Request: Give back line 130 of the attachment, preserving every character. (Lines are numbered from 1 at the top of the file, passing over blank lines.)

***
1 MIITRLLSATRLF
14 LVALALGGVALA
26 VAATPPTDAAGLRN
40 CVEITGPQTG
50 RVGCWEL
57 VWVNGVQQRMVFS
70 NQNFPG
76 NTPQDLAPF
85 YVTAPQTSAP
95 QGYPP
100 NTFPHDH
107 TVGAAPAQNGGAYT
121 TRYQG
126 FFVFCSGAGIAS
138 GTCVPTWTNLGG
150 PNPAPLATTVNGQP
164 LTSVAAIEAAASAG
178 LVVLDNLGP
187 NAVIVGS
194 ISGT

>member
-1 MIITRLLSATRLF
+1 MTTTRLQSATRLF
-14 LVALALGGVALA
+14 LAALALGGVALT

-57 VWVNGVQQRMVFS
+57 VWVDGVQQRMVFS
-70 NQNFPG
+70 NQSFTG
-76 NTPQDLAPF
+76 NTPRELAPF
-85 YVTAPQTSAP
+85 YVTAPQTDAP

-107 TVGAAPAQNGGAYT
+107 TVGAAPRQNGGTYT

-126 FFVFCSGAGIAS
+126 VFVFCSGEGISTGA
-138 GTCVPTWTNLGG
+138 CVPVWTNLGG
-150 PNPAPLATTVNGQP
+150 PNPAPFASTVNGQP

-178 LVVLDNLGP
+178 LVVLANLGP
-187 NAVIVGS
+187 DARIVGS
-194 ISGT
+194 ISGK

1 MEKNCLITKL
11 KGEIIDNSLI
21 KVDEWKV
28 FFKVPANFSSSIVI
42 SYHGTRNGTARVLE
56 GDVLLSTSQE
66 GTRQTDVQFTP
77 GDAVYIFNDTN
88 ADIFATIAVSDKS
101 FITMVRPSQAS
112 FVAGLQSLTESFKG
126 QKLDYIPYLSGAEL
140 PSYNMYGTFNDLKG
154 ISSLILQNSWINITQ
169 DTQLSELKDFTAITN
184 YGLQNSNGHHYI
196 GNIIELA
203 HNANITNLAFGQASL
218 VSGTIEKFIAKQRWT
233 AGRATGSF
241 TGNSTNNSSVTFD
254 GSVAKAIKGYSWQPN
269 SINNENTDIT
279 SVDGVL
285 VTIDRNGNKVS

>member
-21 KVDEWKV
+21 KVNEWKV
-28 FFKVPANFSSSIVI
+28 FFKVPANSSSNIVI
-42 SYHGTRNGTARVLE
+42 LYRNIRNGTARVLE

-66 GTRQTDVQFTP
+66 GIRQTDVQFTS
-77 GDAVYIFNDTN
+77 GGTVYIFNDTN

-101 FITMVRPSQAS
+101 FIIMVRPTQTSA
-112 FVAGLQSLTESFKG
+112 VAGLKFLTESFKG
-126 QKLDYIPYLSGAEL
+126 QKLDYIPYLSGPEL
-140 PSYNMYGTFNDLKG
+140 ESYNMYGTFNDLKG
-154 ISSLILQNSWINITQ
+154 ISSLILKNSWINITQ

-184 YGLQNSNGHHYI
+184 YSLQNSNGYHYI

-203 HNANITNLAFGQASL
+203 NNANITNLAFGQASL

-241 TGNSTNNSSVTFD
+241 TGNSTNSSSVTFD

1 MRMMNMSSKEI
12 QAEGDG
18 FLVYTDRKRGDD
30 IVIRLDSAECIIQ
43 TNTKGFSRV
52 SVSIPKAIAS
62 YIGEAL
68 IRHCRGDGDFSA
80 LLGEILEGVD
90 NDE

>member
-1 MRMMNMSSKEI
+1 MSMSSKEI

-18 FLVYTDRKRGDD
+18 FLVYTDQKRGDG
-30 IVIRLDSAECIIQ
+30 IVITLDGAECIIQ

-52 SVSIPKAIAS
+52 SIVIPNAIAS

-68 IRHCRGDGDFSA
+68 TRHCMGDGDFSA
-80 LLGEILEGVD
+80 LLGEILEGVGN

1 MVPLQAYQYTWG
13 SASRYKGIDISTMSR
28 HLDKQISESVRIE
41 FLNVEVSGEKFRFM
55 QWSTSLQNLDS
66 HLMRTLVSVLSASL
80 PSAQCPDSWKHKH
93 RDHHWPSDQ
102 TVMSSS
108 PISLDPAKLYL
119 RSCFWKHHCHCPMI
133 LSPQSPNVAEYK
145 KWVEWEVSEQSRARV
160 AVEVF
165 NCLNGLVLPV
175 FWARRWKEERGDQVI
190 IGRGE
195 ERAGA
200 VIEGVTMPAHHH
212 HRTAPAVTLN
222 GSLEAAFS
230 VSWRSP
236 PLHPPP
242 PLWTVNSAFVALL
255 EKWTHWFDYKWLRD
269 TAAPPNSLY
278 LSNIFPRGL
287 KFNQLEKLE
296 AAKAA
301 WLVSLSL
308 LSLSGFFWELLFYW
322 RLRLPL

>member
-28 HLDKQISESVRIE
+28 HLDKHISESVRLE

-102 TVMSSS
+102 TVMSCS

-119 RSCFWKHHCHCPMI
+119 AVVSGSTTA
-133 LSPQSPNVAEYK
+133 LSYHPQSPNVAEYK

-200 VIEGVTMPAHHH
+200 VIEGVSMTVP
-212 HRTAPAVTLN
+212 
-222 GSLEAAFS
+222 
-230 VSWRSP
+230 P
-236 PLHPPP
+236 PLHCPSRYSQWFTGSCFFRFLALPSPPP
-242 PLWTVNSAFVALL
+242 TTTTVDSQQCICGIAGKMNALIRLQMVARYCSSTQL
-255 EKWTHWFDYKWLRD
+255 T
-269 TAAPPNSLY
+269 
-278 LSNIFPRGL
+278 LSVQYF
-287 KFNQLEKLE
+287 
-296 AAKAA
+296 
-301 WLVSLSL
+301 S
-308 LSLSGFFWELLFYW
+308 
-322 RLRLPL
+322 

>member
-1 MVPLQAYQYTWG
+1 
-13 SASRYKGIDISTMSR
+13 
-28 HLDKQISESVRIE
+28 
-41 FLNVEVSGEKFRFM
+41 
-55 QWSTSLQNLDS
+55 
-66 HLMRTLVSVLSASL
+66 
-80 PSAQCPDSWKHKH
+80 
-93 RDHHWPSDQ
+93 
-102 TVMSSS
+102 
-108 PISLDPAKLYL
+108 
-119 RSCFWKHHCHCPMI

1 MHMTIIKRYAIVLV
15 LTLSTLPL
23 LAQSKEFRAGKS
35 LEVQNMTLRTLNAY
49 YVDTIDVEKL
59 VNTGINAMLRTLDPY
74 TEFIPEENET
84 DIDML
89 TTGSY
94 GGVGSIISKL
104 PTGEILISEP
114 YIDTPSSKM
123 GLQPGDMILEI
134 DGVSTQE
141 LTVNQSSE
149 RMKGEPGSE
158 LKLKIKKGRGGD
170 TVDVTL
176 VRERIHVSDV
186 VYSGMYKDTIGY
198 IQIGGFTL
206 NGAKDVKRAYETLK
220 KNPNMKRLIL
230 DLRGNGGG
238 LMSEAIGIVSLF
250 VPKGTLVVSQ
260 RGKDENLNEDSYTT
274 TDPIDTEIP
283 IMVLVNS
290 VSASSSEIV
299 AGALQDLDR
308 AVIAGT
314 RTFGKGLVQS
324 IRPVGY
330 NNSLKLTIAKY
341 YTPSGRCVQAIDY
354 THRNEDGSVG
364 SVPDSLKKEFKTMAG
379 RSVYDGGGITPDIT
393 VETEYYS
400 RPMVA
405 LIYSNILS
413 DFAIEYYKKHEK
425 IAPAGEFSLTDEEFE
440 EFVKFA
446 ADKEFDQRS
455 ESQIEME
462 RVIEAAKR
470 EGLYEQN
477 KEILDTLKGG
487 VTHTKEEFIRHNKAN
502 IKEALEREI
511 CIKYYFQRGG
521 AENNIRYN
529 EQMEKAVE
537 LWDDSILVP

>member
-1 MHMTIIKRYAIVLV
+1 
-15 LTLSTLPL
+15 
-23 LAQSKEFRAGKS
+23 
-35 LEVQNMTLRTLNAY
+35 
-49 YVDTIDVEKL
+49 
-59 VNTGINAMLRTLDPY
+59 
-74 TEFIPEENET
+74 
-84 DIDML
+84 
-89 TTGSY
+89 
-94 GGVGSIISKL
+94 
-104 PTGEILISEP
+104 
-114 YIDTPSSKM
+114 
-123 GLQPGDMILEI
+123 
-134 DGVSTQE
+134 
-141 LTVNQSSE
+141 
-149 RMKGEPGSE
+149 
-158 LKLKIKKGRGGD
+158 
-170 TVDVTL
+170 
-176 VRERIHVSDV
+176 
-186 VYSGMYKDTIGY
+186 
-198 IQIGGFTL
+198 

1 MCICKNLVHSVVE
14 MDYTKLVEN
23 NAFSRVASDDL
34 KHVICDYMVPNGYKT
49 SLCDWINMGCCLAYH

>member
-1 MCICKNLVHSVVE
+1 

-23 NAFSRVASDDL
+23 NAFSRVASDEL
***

93 RDHHWPSDQ